Driving a large commercial truck is no easy task. It is taxing on the body to be sitting for hour after hour and it can be hard to continue to pay attention as mile after mile after mile of road pass by. The long hours behind the wheel, combined with the monotony of the job can make even the best truck driver tired.
The problem is that this is dangerous. Not only for the truck driver, but for anyone else who happens to also be out on the road.
Here are three things you should know about tired truck drivers:
No. 1: Tired drivers cause accidents
The Federal Motor Carrier Safety Administration and National Highway Traffic Safety Administration conducted a study and found that fatigue was a “critical factor” in 13 percent of all trucking accidents. A “critical factor” means that if the truck driver had not been tired, the accident most likely would not have happened.
Let this sink in for a moment: If the truck driver behind the wheel of a large commercial vehicle – weighing thousands of pounds – had been more well-rested, these accidents would have most likely never even happened in the first place. This means countless accidents, injuries – and one could even say deaths – could have been avoided by the truck driver simply getting more – or better — sleep.
No. 2: The only real solution to fatigue is sleep
Truck drivers know it’s dangerous to drive tired. However, these drivers are often under an incredible amount of pressure to continue driving. This means that when they start to feel tired, many will try things like drinking more caffeine – or even using illegal drugs – to try to stay awake.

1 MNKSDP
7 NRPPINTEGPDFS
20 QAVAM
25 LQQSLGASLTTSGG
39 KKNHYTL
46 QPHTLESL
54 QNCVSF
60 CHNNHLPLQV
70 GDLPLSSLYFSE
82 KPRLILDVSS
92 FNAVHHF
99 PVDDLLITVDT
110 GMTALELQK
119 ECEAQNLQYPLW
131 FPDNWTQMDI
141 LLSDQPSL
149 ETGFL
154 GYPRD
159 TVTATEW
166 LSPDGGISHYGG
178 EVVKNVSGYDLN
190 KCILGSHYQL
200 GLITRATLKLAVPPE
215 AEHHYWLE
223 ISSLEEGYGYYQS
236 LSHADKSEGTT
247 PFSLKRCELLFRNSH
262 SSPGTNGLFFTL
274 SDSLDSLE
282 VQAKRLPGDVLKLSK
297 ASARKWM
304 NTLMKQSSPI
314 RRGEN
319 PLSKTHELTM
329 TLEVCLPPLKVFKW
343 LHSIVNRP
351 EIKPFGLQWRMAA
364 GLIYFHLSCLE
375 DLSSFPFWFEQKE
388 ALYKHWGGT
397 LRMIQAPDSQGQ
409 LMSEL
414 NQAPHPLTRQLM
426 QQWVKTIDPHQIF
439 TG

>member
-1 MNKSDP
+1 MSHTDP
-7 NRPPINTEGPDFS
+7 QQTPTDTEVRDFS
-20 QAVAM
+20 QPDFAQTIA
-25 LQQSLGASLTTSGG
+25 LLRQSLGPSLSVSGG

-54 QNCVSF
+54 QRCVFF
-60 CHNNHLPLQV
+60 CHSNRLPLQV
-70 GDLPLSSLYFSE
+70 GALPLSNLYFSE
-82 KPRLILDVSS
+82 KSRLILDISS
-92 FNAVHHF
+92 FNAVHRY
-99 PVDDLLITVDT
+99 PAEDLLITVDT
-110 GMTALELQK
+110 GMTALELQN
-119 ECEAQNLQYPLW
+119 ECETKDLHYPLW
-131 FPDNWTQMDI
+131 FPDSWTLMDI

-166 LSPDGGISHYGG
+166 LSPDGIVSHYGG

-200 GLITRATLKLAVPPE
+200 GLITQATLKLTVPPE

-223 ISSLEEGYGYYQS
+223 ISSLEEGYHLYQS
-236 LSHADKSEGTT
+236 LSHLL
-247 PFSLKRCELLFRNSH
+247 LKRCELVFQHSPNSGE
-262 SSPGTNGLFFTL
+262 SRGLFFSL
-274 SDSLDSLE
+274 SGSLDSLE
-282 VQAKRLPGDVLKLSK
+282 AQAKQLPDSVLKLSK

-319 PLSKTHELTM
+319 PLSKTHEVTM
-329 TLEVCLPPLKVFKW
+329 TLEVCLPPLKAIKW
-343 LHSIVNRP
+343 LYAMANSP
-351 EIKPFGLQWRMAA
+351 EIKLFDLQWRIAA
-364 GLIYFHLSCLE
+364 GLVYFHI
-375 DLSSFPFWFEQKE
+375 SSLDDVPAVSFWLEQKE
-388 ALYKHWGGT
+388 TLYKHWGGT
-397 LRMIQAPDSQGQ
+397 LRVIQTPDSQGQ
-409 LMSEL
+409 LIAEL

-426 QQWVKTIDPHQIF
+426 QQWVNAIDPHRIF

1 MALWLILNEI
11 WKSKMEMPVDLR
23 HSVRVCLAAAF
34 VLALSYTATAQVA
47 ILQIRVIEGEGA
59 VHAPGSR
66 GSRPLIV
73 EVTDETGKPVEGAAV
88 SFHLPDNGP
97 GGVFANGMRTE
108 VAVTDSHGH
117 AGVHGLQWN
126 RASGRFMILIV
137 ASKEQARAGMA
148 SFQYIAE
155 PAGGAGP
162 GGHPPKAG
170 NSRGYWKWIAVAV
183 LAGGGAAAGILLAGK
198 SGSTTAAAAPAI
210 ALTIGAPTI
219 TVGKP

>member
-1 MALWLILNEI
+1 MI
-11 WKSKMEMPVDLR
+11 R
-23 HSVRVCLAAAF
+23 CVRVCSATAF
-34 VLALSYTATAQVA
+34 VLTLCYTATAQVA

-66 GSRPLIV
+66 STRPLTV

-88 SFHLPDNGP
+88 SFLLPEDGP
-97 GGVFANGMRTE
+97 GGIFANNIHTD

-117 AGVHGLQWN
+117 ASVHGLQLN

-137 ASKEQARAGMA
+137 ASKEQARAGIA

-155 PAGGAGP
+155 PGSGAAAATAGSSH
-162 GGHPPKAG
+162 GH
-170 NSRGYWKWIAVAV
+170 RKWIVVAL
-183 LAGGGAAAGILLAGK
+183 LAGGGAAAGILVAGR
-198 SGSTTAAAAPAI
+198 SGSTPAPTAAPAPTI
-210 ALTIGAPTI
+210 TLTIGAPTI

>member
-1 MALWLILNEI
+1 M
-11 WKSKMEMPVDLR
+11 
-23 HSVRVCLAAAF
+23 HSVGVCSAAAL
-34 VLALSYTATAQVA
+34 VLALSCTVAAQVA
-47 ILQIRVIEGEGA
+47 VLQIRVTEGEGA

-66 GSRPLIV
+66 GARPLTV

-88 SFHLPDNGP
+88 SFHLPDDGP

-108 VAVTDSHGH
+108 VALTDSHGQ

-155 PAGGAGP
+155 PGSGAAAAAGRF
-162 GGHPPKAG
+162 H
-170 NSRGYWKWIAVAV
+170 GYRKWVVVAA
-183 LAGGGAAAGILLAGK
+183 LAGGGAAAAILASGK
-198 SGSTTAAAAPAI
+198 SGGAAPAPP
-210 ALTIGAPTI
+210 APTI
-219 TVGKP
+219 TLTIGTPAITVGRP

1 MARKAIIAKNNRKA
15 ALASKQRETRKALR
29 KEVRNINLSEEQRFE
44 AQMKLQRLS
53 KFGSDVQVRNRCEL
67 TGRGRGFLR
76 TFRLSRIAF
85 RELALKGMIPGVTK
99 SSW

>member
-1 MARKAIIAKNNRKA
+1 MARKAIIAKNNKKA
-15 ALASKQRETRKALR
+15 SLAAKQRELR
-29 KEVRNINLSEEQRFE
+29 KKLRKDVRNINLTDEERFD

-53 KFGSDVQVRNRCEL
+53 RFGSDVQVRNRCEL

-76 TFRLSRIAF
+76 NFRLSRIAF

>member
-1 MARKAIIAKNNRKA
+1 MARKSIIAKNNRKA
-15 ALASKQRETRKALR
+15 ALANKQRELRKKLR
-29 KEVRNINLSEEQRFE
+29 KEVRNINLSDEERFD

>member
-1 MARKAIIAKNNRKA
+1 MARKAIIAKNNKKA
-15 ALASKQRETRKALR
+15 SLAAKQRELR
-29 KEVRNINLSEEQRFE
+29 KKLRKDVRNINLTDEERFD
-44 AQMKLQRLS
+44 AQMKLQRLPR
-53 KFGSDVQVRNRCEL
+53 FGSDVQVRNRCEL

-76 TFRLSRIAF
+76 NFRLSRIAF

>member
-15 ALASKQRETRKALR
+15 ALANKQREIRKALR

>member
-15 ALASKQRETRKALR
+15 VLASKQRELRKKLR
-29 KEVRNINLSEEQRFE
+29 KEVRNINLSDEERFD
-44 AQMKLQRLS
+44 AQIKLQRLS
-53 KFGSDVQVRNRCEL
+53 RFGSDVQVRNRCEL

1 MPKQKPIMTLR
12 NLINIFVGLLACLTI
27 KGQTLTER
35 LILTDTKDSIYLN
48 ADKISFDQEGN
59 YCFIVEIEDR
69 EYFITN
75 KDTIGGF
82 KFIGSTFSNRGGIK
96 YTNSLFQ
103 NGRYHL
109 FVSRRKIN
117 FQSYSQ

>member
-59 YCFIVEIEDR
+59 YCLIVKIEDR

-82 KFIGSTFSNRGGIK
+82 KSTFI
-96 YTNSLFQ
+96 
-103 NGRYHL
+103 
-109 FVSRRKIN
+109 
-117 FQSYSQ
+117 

Other tricks of the trade include turning up the music, rolling down the windows or putting the air conditioner on. The problem is that none of these things will actually help wake a person up. For someone who is truly sleep deprived and tired, these things will give them a sudden burst of energy, but this will only last a few minutes. The only real solution to fatigue is sleep.
No. 3: Trucking companies often play a role
It’s unfortunate, but true: Many trucking companies are the ones putting the pressure on their drivers to drive while they are tired. Sure – the companies may not be coming right out and saying this – but their pay structure and expectations leave the drivers feeling like they have no other choice but to drive when they are tired.
In the end, it’s not just the truck drivers who pay for driving tired, but it’s also the innocent people who suffer after getting into accidents with these large commercial trucks. And while the government has stepped in and tightened up regulations around maximum driving times and minimum break allowances, accidents still unfortunately continue to happen.